You have to make sure that door moves freely with no obstructions. Inspect it every couple of months or so to make sure the track is clean and well lubricated. 

You also need a fire sprinkler in that room. Once the sprinklers are used, they need to be replaced. When replacing the heads, use Teflon tape on the threads.
Hi Robert,
I read your column all of the time. We have a problem with the cupola on our rec center. It’s copper and it is leaking. How is this repairable? Thank you very much,
Glen A.

Hi Glen,
If it is in bad shape, you need to get a sheet metal expert out to take the dimensions to rebuild the cupola. If the problem is at a seam, you can get a roofer out to solder and make the repair. 

If you have a hole in the sheeting, a new piece of copper can be cut and soldered in by a good tin knocker. Replacing one piece, or one panel, is far less expensive than replacing the copper cupola, but the new piece will not match because it won’t have the patina. 

Many HOA’s want to keep the aesthetic and don’t want to see a new, shiny piece of copper. One alternative is to call a painter and have it touched up to simulate the look of the existing copper. Or, of course you can rebuild the entire cupola.

Hello Robert,
One of the maintenance guys at our complex is using an electrical closet as his shop. I have complained to the board that this is not safe, but it continues. If you agree this is not the best idea, I can show them your response and hopefully this will put an end to it. Thank you,
Bill D.

Hi Bill,
I absolutely agree. This is not a good idea. I don’t know what kind of work he is doing in there, but the only people who need to be in an electrical closet are electricians.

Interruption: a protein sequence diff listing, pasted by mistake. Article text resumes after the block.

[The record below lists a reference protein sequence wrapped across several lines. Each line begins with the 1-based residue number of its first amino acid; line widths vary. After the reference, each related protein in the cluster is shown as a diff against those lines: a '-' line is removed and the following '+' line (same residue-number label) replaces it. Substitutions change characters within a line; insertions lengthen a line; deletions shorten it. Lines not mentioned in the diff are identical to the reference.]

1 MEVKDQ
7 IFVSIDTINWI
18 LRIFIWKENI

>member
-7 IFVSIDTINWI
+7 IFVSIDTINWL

For example, if he is sanding and has finite dust particles floating in the air, that’s no different than a bomb. If one of the electrical panels were to spark, collectively that dust in the air would explode. Just like a bomb. Remember a few years ago in Las Vegas when the flour factory blew up?  They found out that one of the fluorescent lights had a short in it, and the flour dust got into it.  That’s why anything electric is totally sealed in those types of factories. 

Is he doing any painting in there? Is he storing paint thinner or lacquer? Any of those products are extremely flammable and are not to be stored in an electrical closet. 

Nobody should be working in an electrical closet, except for electricians — and nothing should be stored in there, not even a broom. It’s not a storage closet. 

We have designed a custom, full-color The Signal/Your Home Improvements T-shirt we will give you if we answer your question.

Robert Lamoureux has 25 years experience as a general contractor, with separate licenses in electrical and plumbing contacting. He owns IMS Construction Inc. in Valencia. His opinions are his own, and not necessarily those of The Signal. Opinions expressed in this column are not meant to replace the recommendations of a qualified contractor, after that contractor has made a thorough visual inspection. Send your questions to